Usaco Nov09 Bronze

Part of USACO Nov09

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BRONZE PROBLEMS
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Three problems numbered 11 through 13
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Problem 11: Claustrophobic Cows [Rob Kolstad, 2009]
Farmer John has acquired a set of N (2 <= N <= 2,000) touchy cows
who are conveniently numbered 1..N. They really hate being too close
to other cows. A lot.
FJ has recorded the integer X_i,Y_i coordinates of every cow i (1
<= X_i <= 100,000; 1 <= Y_i <= 100,000).
Among all those cows, exactly two of them are closest together. FJ
would like to spread them out a bit. Determine which two are closest
together and print their cow id numbers (i) in numerical order.
By way of example, consider this field of cows (presented on a
typewriter grid that has slightly different proportions than you
might expect):
10 | . . . . . . . 3 . . . . .
9 | . 1 . . 2 . . . . . . . .
8 | . . . . . . . . . . . . .
7 | . . . . . . . . . . 4 . .
6 | . . . . . . 9 . . . . . .
5 | . 8 . . . . . . . . . . .
4 | . . . . . 7 . . . . . . .
3 | . . . . . . . . . 5 . . .
2 | . . . . . . . . . . . . .
1 | . . . . 6 . . . . . . . .
0 ---------------------------
1 1 1 1
0 1 2 3 4 5 6 7 8 9 0 1 2 3
Quick visual inspection shows that cows 7 and 9 are closest together
(the distance separating them is sqrt(1*1+2*2) = sqrt(5), so the
output would be '7 9' on a single line (without quotes, of course).
PROBLEM NAME: claust
INPUT FORMAT:
* Line 1: A single integer: N
* Lines 2..N+1: Line i contains the coordinates of cow i expressed as
two space-separated integers: X_i and Y_i
SAMPLE INPUT (file claust.in):
9
2 9
5 9
8 10
11 7
10 3
5 1
6 4
2 5
7 6
INPUT DETAILS:
As in the example.
OUTPUT FORMAT:
* Line 1: The two numerical IDs of the closest pair of cows (sorted)
SAMPLE OUTPUT (file claust.out):
7 9
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Problem 12: The Chivalrous Cow [Rob Kolstad, 2009]
Farmer John traded one of his cows for a cow that Farmer Don called
'The Knight'. This cow has the unique ability to jump around the
pasture in moves that looked like a knight on a chessboard (two
squares over, one up... or maybe two squares down and one over,
etc.). 'The Knight' can't jump on rocks or trees, but can really
make her way around the pasture, which is partitioned for our
purposes into an X by Y set of squares (1 <= X <= 150; 1 <= Y <=
150).
'The Knight' likes hay just like any other cow. Given a map of 'The
Knight's starting place, locations of the tree, shrub, rock, and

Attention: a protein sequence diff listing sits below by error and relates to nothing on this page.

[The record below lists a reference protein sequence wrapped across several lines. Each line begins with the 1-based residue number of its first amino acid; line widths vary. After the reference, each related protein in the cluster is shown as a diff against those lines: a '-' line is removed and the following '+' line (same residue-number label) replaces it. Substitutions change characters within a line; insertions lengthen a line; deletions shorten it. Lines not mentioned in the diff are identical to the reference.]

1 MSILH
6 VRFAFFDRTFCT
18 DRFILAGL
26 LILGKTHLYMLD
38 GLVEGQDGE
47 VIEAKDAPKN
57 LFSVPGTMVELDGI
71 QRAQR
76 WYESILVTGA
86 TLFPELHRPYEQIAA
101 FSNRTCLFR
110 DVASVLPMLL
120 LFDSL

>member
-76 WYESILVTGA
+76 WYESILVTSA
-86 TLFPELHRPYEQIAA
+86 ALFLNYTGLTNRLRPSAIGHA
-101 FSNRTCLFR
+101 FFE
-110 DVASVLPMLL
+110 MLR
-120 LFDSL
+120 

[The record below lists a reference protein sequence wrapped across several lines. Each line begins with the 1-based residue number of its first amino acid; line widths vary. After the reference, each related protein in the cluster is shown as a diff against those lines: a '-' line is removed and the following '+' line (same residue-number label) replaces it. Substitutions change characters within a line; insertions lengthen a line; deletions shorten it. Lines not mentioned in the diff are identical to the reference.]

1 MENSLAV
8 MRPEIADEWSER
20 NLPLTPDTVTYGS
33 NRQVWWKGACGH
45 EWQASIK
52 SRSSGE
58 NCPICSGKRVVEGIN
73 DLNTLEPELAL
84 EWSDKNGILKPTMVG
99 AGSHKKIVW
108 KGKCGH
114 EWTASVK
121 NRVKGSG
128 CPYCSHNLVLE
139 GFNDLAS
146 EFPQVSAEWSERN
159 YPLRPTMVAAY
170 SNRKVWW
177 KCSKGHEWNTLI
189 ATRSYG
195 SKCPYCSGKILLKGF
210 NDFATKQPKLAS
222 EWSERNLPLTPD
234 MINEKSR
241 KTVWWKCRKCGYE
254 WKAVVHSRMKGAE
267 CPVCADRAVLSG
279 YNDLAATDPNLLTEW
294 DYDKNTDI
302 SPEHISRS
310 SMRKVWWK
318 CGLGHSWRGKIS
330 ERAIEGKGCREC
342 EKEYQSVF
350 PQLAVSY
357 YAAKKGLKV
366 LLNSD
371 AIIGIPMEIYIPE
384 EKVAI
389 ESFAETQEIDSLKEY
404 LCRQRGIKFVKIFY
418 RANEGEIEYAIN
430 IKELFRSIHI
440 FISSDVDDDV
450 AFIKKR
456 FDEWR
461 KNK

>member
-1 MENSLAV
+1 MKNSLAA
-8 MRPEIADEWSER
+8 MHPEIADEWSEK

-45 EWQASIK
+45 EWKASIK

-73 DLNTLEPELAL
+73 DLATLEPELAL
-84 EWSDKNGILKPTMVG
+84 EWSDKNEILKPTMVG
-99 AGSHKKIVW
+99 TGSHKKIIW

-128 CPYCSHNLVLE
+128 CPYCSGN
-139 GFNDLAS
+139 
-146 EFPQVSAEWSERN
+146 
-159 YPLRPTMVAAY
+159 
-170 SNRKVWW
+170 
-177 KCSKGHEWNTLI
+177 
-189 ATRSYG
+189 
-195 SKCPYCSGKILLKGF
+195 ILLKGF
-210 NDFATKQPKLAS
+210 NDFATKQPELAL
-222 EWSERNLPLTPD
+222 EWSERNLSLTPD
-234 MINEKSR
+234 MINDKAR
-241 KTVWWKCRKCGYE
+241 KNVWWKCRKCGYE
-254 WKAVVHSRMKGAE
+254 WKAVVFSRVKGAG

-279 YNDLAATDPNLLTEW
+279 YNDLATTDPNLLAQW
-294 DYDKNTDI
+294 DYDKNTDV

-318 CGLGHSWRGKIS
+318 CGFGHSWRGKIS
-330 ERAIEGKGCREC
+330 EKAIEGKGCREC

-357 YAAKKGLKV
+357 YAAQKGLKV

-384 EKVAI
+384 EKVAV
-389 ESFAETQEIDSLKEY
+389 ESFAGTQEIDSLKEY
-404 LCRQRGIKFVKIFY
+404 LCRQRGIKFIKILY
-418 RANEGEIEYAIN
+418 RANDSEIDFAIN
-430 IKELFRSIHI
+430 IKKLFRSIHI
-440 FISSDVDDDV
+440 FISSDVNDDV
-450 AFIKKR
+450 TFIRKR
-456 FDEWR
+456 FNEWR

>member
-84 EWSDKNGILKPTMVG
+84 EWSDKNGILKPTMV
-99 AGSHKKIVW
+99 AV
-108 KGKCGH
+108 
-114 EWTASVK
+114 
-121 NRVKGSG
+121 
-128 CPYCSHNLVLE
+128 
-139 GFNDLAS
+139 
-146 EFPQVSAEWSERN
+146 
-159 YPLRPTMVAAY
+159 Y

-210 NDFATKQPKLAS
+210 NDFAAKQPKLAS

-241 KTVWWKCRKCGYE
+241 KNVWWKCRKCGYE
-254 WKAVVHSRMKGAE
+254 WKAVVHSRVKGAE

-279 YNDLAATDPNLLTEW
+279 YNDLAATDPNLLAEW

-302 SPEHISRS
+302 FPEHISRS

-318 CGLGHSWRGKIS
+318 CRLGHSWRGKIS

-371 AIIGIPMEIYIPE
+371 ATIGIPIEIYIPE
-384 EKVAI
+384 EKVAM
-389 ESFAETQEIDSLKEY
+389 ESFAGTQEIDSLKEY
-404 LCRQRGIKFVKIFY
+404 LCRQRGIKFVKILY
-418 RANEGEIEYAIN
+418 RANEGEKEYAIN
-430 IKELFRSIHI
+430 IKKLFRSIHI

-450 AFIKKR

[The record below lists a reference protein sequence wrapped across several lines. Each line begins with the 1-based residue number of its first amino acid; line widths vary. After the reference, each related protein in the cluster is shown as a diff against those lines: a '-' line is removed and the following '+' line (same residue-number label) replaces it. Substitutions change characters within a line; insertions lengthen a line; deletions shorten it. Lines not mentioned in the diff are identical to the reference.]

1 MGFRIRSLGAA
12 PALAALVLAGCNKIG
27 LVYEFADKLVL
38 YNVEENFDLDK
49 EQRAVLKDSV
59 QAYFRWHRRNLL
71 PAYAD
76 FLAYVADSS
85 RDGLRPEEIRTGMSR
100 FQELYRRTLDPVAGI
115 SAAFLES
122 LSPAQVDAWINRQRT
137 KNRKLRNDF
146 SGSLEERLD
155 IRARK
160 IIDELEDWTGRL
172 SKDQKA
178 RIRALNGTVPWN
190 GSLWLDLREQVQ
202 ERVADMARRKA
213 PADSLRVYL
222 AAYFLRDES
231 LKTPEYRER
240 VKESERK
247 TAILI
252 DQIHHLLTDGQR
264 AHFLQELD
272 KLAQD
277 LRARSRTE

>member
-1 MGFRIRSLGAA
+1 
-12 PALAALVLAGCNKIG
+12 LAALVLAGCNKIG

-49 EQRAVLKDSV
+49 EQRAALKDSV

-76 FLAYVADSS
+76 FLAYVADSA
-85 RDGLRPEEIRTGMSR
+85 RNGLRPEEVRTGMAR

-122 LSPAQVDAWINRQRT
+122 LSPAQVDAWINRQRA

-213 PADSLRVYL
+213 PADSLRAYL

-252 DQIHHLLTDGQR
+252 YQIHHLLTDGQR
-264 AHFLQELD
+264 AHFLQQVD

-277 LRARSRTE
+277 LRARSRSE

other obstacles, and the location of a bale of hay, determine how
many 'hops' the Knight must make in order to get to the hay. The
Knight cow will be marked by a 'K' on the map; obstacles by '*',
and the haybale by 'H'. Here's a typical map:
11 | . . . . . . . . . .
10 | . . . . * . . . . .
9 | . . . . . . . . . .
8 | . . . * . * . . . .
7 | . . . . . . . * . .
6 | . . * . . * . . . H
5 | * . . . . . . . . .
4 | . . . * . . . * . .
3 | . K . . . . . . . .
2 | . . . * . . . . . *
1 | . . * . . . . * . .
0 ----------------------
1
0 1 2 3 4 5 6 7 8 9 0
The knight could travel the path indicated by A, B, C, ... to get
to the hay bale in just 5 moves (other routes of length 5 might be
possible):
11 | . . . . . . . . . .
10 | . . . . * . . . . .
9 | . . . . . . . . . .
8 | . . . * . * . . . .
7 | . . . . . . . * . .
6 | . . * . . * . . . F<
5 | * . B . . . . . . .
4 | . . . * C . . * E .
3 | .>A . . . . D . . .
2 | . . . * . . . . . *
1 | . . * . . . . * . .
0 ----------------------
1
0 1 2 3 4 5 6 7 8 9 0
Hint: This problem is probably most easily solved with a simple
first-in/first-out 'queue' data structure implemented as a few
parallel arrays.
PROBLEM NAME: kcow
INPUT FORMAT:
* Line 1: Two space-separated integers: X and Y
* Lines 2..Y+1: Line Y-i+2 contains X characters with no spaces (i.e.,
the map is read in as shown in the text above): map row i
SAMPLE INPUT (file kcow.in):
10 11
..........
....*.....
..........
...*.*....
.......*..
..*..*...H
*.........
...*...*..
.K........
...*.....*
..*....*..
OUTPUT FORMAT:
* Line 1: A single integer that is the minimum number of hops to get
to the hay bale. It is always possible to get to the haybale.
SAMPLE OUTPUT (file kcow.out):
5
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Problem 13: Cow Pinball [Traditional, 2009]
The cows are playing that cool Japanese 'pinball' game called
Pachinko. You've probably seen it, you drop a ball in the top and
it hits nails on the way down, veering just a little left or right,
until the ball comes out the bottom.
This pachinko game is special: the ball always hits the top nail
of the R rows of nails (1 <= R <= 25) and then will hit either the
right or left nail underneath that. From there, the ball can hit
the next nail that's just a bit lower and to the left or right of
the second nail, and so on. The ball never veers too far (i.e.,
more than 1/2 nail away) from the nail it just hit.
This game also has scoring that's unique: you get points X_ij (0
<= X_ij <= 3,000) for each little nail you hit on the way down. The
cows want to maximize their score on this machine. What is the best
score they can achieve?
Here's an example triangle and a good route:
7 *7
3 8 *3 8
8 1 0 *8 1 0
2 7 4 4 2 *7 4 4
4 5 2 6 5 4 *5 2 6 5
In the sample above, the route from 7 to 3 to 8 to 7 to 5 produces
the highest sum: 30. It's not possible to go from 7 to 8 to 8 --
the 8 on the third row is too far away.
PROBLEM NAME: pachinko
INPUT FORMAT:
* Line 1: A single integer: R
* Lines 2..R+1: Line i+1 contains i space-separated integers that
compose the scores of row R of the pachinko machine: X_i1,
X_i2, ...
SAMPLE INPUT (file pachinko.in):
5
7
3 8
8 1 0
2 7 4 4
4 5 2 6 5
OUTPUT FORMAT:
* Line 1: A single integer that is the maximum achievable score.
SAMPLE OUTPUT (file pachinko.out):
30
OUTPUT DETAILS:
No other achievable sum is higher.
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